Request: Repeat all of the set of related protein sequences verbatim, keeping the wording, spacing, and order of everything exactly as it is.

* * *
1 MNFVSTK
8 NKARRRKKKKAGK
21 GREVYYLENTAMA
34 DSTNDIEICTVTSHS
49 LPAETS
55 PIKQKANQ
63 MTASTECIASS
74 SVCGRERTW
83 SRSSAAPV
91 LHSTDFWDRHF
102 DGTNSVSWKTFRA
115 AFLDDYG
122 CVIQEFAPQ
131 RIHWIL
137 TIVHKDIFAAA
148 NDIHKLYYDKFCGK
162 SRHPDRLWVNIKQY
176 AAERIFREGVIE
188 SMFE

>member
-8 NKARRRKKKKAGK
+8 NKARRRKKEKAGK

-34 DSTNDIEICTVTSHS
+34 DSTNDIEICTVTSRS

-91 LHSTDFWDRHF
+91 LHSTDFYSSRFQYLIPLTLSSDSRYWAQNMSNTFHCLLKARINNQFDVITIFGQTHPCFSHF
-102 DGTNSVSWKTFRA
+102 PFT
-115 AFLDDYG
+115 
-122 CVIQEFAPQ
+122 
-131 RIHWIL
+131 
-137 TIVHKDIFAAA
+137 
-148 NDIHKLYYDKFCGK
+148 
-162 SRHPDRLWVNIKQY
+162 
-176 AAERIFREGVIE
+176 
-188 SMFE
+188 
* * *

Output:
1 MNFVSTK
8 NKARRRKKKKAGK
21 GREVYYLENTAMA
34 DSTNDIEICTVTSHS
49 LPAETS
55 PIKQKANQ
63 MTASTECIASS
74 SVCGRERTW
83 SRSSAAPV
91 LHSTDFWDRHF
102 DGTNSVSWKTFRA
115 AFLDDYG
122 CVIQEFAPQ
131 RIHWIL
137 TIVHKDIFAAA
148 NDIHKLYYDKFCGK
162 SRHPDRLWVNIKQY
176 AAERIFREGVIE
188 SMFE

>member
-8 NKARRRKKKKAGK
+8 NKARRRKKEKAGK

-34 DSTNDIEICTVTSHS
+34 DSTNDIEICTVTSRS

-91 LHSTDFWDRHF
+91 LHSTDFYSSRFQYLIPLTLSSDSRYWAQNMSNTFHCLLKARINNQFDVITIFGQTHPCFSHF
-102 DGTNSVSWKTFRA
+102 PFT
-115 AFLDDYG
+115 
-122 CVIQEFAPQ
+122 
-131 RIHWIL
+131 
-137 TIVHKDIFAAA
+137 
-148 NDIHKLYYDKFCGK
+148 
-162 SRHPDRLWVNIKQY
+162 
-176 AAERIFREGVIE
+176 
-188 SMFE
+188 